The Music Never Stops

By Joe Rapolla, chair of the Music and Theatre Arts Department and director of the Music Industry Program.

The music business has been disrupted many times, so the industry seems to be well groomed for change and innovation. Just over the last several decades, we’ve gone from a physical product—vinyl, eight-track tapes, cassettes, and CDs—to virtual products—such as MP3s and downloads—to, right now, where we’re essentially an all-streaming, non-ownership service-based model.

But live music has obviously been impacted. And live music, over the last couple of decades, has been one of the biggest revenue chunks within the overall music industry pie. It used to be that you put a live tour together to go to the individual markets to expose your music to different fans and get them excited about buying your records. Well, over the last couple of decades, people haven’t been buying the records anymore, they’ve been streaming them, turning the live part of the business into a bigger part of the pie.

So artists have had to really ramp up their use of online and social platforms to try to fill in some of the gap. They’re finding new, virtual ways to connect with and perform for fans to give them somewhat of a live experience. With the student record label, Blue Hawk Records, we had live, virtual song release events. And think of Travis Scott’s (April 2020) concert in Fortnite, where you saw an artist using AI to create an experience with fans that they would never have had before and have fans really interact with the whole concert experience in a video game. So the industry has been demonstrating that it is, at its core, a creative industry, and its creativity is helping it develop new ways for fans to connect with artists.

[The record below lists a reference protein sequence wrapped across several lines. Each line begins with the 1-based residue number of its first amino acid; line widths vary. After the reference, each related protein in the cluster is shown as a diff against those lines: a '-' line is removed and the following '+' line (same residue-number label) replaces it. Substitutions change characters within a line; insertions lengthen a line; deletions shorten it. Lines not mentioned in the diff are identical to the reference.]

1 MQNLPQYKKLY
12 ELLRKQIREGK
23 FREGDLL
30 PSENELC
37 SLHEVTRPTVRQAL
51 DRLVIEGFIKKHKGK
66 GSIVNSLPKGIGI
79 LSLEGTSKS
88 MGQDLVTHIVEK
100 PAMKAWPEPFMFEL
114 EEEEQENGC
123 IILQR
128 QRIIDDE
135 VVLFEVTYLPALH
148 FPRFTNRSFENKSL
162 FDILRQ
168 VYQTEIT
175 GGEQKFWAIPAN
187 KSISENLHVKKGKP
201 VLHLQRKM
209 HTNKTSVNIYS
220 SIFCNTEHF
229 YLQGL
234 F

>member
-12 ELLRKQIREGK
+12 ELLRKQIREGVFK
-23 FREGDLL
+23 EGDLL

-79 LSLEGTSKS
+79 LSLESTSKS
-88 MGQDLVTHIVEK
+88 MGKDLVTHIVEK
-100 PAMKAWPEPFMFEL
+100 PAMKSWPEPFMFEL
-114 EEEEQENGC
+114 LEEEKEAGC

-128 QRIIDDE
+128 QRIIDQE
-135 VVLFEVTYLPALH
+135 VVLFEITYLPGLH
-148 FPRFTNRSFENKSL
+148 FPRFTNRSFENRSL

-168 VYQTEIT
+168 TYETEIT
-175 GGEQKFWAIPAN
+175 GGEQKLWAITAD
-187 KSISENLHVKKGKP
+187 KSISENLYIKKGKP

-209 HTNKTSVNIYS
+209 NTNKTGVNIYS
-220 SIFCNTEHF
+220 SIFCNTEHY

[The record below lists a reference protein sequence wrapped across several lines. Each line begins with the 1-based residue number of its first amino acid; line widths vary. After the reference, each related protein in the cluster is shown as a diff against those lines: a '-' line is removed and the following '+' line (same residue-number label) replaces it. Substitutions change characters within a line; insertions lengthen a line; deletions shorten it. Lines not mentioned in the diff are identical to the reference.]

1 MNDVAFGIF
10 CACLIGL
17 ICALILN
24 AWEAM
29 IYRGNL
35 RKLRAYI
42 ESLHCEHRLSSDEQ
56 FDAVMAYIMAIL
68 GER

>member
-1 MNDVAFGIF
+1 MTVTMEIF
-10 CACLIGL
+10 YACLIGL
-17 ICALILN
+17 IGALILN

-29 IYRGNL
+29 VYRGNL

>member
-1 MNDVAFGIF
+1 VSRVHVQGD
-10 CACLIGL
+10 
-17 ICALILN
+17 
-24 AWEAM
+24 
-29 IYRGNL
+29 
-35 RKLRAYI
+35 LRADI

But the pandemic has changed the way we will experience live music. There will be more precautions, like the way we incorporated new travel procedures after 9/11. And there’ll probably be some new safety procedures incorporated into the live experience. But we’re coming back and we’re coming back sooner than we think. In fact, in the UK, there are large-scale concerts scheduled for this summer that sold out in 72 hours. There’s a pent-up appetite.

The return will be a little slower in the United States. Some of the venues are opening now at 10% to 50% capacity, and some of the big promoters like Live Nation are waiting, but they’re optimistic that 75% capacity shows are within sight. So I think there’s light at the end of the tunnel here.